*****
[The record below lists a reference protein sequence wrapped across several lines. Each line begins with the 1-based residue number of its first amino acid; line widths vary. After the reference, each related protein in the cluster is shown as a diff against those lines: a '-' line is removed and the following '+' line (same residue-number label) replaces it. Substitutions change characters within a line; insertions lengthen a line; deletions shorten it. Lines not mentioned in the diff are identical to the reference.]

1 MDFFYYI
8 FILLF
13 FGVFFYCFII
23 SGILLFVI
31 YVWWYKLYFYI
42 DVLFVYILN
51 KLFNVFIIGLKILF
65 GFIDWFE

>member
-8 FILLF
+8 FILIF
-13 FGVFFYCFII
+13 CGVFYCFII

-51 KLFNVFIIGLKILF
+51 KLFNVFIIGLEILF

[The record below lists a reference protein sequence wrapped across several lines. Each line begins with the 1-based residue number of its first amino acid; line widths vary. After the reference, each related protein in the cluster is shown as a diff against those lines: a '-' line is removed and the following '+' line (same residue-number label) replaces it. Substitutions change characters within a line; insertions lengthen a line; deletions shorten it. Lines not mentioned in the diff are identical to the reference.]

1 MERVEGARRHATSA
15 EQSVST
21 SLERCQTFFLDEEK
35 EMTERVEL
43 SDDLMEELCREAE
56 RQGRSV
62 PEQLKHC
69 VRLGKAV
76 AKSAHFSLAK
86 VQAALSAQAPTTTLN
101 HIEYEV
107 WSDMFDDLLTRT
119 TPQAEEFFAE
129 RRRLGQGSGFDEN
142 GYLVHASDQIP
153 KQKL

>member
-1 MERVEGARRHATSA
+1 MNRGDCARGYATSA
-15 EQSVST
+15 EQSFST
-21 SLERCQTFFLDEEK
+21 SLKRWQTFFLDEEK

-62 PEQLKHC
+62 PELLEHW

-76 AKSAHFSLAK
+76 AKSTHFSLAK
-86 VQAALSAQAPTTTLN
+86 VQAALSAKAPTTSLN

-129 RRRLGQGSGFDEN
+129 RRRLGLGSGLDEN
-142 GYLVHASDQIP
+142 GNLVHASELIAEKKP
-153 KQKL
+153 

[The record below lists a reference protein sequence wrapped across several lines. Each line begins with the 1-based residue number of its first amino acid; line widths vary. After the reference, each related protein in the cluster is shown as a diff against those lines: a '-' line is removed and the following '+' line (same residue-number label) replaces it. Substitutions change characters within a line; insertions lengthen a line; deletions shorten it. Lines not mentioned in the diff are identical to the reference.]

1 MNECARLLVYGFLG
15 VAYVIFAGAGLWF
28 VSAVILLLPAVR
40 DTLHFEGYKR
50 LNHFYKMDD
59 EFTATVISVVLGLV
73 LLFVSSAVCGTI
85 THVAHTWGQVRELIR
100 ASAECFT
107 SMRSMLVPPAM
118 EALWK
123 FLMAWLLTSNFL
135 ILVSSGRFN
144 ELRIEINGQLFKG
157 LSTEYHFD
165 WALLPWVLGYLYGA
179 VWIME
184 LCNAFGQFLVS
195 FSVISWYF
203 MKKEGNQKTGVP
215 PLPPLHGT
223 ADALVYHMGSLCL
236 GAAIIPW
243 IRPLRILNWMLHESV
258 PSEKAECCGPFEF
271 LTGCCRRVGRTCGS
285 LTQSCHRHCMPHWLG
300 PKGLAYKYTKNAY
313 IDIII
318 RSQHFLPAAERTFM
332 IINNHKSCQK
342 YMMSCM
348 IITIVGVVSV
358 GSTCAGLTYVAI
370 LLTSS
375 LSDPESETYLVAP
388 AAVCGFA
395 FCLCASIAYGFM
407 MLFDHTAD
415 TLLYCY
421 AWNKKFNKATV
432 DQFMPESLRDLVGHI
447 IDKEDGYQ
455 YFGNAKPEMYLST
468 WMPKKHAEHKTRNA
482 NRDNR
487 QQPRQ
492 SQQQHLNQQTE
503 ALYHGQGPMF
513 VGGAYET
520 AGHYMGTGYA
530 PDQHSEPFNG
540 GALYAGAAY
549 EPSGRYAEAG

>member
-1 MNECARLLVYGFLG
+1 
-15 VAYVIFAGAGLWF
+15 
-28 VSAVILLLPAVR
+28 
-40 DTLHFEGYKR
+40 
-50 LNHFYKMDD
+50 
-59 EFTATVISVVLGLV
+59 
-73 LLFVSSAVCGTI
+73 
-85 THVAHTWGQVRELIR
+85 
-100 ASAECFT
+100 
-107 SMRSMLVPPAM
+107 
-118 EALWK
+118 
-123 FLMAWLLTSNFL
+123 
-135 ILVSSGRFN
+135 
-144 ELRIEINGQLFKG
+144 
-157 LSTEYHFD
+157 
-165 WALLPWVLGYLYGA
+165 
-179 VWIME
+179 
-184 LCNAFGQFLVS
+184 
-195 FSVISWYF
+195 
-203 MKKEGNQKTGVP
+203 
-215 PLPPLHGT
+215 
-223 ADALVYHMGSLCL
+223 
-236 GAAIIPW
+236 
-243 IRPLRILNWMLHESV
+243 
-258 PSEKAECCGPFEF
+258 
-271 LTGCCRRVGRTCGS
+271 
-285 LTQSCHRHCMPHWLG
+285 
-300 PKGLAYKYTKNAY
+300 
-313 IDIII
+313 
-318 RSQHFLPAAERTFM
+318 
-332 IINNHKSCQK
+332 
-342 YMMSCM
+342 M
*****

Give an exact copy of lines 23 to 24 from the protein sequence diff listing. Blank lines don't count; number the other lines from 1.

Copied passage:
56 RQGRSV
62 PEQLKHC